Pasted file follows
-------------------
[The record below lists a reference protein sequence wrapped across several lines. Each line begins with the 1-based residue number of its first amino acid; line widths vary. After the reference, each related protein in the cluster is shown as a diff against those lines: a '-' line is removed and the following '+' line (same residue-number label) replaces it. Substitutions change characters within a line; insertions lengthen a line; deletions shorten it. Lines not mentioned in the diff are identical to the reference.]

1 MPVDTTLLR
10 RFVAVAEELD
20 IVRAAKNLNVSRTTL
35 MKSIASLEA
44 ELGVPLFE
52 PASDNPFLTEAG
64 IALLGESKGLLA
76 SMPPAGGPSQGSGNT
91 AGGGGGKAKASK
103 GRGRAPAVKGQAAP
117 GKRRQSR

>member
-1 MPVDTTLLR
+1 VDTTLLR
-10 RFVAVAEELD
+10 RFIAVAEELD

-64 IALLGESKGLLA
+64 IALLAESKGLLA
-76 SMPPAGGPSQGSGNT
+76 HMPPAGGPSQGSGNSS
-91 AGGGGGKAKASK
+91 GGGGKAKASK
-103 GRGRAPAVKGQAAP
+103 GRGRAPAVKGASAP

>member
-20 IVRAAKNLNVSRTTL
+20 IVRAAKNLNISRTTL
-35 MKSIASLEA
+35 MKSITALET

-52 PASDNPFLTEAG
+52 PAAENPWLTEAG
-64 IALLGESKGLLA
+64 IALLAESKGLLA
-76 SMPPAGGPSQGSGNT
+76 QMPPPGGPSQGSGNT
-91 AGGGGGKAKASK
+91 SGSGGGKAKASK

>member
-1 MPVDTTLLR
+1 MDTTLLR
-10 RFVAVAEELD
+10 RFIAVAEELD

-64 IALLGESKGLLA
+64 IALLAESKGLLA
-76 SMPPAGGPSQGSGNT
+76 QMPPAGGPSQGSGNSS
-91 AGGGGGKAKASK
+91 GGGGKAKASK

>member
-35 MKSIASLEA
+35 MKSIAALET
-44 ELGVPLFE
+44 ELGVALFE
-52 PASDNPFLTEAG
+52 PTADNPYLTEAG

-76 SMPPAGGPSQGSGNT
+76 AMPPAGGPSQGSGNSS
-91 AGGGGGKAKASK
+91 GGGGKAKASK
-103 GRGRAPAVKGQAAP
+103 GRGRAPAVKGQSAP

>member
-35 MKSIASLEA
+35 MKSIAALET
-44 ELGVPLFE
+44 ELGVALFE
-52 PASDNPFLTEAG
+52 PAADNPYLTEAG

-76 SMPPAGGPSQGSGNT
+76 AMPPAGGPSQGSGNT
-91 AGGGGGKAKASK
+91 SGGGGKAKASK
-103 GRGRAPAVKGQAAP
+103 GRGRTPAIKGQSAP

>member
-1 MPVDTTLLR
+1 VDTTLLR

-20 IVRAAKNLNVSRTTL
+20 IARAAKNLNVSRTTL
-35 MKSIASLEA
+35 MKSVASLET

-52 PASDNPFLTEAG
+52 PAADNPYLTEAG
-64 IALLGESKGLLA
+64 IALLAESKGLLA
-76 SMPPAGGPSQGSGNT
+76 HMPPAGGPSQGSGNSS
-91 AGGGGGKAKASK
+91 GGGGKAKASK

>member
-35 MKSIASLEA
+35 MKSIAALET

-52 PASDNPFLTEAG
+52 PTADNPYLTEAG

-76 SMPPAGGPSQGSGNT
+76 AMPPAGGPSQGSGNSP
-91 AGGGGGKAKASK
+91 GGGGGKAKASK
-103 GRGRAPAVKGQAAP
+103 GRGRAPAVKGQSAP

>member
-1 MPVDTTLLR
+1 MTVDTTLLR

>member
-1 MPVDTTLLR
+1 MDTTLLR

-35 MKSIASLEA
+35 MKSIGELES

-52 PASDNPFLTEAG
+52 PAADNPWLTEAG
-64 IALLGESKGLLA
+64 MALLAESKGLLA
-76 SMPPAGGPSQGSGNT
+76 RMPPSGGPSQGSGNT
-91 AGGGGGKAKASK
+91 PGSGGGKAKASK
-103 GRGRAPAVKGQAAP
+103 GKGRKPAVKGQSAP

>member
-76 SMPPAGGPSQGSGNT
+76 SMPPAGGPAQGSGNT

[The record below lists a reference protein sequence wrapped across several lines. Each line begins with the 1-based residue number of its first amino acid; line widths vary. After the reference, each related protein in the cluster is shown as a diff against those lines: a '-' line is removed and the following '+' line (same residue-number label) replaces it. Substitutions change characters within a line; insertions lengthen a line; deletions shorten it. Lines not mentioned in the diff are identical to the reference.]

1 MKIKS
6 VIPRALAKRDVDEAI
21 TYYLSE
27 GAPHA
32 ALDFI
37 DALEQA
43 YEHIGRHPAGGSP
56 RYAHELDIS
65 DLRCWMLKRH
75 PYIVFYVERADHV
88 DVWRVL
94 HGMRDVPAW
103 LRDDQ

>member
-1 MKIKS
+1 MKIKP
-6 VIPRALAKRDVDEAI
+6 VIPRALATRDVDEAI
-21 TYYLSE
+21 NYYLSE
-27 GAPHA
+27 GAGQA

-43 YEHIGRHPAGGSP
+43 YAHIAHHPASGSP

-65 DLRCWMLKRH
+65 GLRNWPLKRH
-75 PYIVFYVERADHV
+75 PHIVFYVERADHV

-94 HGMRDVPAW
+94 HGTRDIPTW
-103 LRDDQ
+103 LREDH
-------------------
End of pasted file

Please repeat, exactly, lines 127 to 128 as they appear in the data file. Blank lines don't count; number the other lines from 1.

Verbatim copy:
27 GAPHA
32 ALDFI